Let's push this idea further and consider a more involved task related to Calculus 1.  The task is "Find the equation of the tangent like to $f(x) = \sin (x)$ at $x =\frac{\pi}{4}$."  It is likely that some (many?) calculus 1 students would get stuck on some aspect of the problem, at least for a short period of time.  Such a task would not be given to students as a quick answer question, since it involves several steps, so Instructor A is more likely to demonstrate it, because "it's too hard" or "takes too long."

We know from math education research that the twin pillars are (a) deep engagement in rich mathematical tasks, and (b) opportunities for students to collaborate in some form.  Collaboration is defined broadly, where collaboration can mean anything from pairs to small groups to specialized whole group discussions (i.e. pure Moore Method presentations.)   Instructor A achieves neither of these goals through the style of questioning employed.

Engaging students requires a different skill set compared to making clear, lucid presentations, and starts with effective questioning.  Here are some examples.
  • Could you explain how you got the answer?
  • Could you explain how you thought about the problem?
  • Talk to a neighbor for a moment and come up with two comments or questions.
  • Could you explain Linda's strategy to your neighbor/the class?
  • Consider alternative strategy ABC, and determine if it will work on the previous problem?  Think for a moment, and feel free to discuss it with someone...  Now I'm going ask a few students to share their thoughts…
How we ask questions is critically important.  Questions are moments in a class when students are invited to be participants.  Starting with engaging, open questions is a positive first step towards full IBL instruction, and using engaging questions regularly provides opportunities for new IBL instructors to practice critically important questioning and listening/observational skills.  Even if you are just dipping your toes in the IBL waters, you can try these techniques right now with low risk and minimal investment.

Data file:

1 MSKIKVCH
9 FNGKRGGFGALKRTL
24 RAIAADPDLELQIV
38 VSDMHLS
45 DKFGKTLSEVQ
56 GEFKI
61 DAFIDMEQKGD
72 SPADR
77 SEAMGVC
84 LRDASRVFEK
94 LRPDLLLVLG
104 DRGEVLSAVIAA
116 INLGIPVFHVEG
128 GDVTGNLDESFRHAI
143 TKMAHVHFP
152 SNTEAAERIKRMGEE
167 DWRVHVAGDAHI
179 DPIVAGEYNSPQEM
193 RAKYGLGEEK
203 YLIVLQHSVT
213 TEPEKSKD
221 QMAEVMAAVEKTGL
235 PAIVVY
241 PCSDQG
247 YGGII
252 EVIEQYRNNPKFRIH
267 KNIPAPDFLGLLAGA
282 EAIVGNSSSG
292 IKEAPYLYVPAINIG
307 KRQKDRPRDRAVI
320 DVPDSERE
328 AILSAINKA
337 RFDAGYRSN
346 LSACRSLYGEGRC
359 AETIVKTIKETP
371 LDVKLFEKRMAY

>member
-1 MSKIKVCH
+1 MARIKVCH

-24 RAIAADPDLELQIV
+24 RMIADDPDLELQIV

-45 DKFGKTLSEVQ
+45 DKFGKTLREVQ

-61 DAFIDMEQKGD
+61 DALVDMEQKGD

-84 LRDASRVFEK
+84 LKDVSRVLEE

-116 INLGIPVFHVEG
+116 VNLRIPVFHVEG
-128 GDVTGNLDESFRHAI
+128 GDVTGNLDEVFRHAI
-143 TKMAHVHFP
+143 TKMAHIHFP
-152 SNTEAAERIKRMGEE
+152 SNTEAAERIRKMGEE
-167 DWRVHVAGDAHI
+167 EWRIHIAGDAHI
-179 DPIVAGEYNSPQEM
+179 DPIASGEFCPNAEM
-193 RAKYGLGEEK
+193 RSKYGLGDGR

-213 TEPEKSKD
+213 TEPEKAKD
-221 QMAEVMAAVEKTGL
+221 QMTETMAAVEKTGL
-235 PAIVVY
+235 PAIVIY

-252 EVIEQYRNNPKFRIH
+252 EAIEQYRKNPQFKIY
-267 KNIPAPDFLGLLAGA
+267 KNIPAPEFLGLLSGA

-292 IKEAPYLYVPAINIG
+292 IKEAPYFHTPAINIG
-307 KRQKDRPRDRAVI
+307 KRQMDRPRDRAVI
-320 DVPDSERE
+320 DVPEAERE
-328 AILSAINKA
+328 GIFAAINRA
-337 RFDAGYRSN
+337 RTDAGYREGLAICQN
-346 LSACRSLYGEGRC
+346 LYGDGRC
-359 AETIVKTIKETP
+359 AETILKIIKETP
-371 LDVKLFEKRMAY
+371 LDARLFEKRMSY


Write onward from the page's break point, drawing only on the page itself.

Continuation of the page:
Instructors can self assess quickly, by reflecting on what kinds of questions they ask and how these questions are implemented.  Such self assessment is useful and can lead to big changes in the positive direction.

Friday, November 8, 2013

A Characteristic of IBL Teaching: Mediating the Interaction Between Students and Mathematics

A question that comes up frequently is, "What are some of the main features of IBL teaching?"  One of the main characteristics of IBL teaching that I'd like to highlight in this post is mediating the interaction between students and mathematics.  

Education is full of monikers for active, student-centered teaching.  We say things like, "Guide on the side," "Mentor in the middle," "Coach," etc.  These are nice ways to think about the nature of IBL teaching, and it's important to unpack what these things specifically mean.

In IBL Math there exists a particular role for instructors, which is to set-up and mediate the problem-solving process.  Students are engaged in exploring the mathematical landscape via well-chosen, logically ordered sequences of problems.  As students engage in their explorations, the instructor works to support the class so that students' interactions with the mathematics results in learning.